This indicator pertains to a person’s current work situation. It strives to promote a sensible approach to life time/work time. In Austria, 330 million hours of overtime are put in annually, which amounts to 8.2 hours of overtime per week for person. If this overtime were converted into additional workplaces, this would create 200,000 additional full-time jobs.[3]

At present, the “systemic compulsion to grow” is justified in part by the role which growth plays in creating new jobs.

From an ecological perspective, the fact that non-reduction of working hours coupled with constantly increasing macroeconomic productivity (technical progress, improved organizational structures, improved quality of work...) manifests itself in the form of further economic growth. Statistical evaluations show that by reducing working hours to an optimum one can achieve higher productivity on the part of the workers (partial compensation for losses in productivity), whereas macroeconomic production decreases (reduced hours of operation...).[4] Longer working hours rarely lead to better results; often time is wasted instead.[5]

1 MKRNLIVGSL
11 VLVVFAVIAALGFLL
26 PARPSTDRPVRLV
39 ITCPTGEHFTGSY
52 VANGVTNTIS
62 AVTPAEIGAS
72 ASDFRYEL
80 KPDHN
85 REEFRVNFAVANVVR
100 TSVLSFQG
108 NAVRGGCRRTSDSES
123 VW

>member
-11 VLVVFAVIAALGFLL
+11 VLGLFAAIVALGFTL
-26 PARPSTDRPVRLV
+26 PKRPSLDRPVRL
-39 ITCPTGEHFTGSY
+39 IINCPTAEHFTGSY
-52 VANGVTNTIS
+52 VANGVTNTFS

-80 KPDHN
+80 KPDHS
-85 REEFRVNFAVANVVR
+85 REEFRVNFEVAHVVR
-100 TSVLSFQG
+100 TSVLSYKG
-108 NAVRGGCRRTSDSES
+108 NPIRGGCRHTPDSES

In order to preserve jobs in cases of stagnating economic performance and simultaneously rising productivity (assuming this is still even regarded as the prime goal), it is only logical that working hours must be reduced. As early as the 1970s, ventures in this direction were made by the IAB (Institute for Labour Market and Employment Research) which envisioned a productivity-oriented reduction of working hours.[6]

A crucial and often discussed question is how optimal working time should be defined. Various studies show that reduction of working hours to an optimum leads to improvement of (productive) performance, whereas increases in working hours lead to poorer (unproductive) performance due to the increased burden. Biologists use so-called optimum curves (also called tolerance curves) which define the area in which a species or an (eco-) system is able to survive. Important factors which need to be considered in determining an operational optimum are age, gender, family situation and societal commitment.

In the context of organizing working hours, little attention has been paid so far to the impact which increased work loads have on health (increase in productivity at the cost of employees’ health and consequential costs for the health care sector).[7]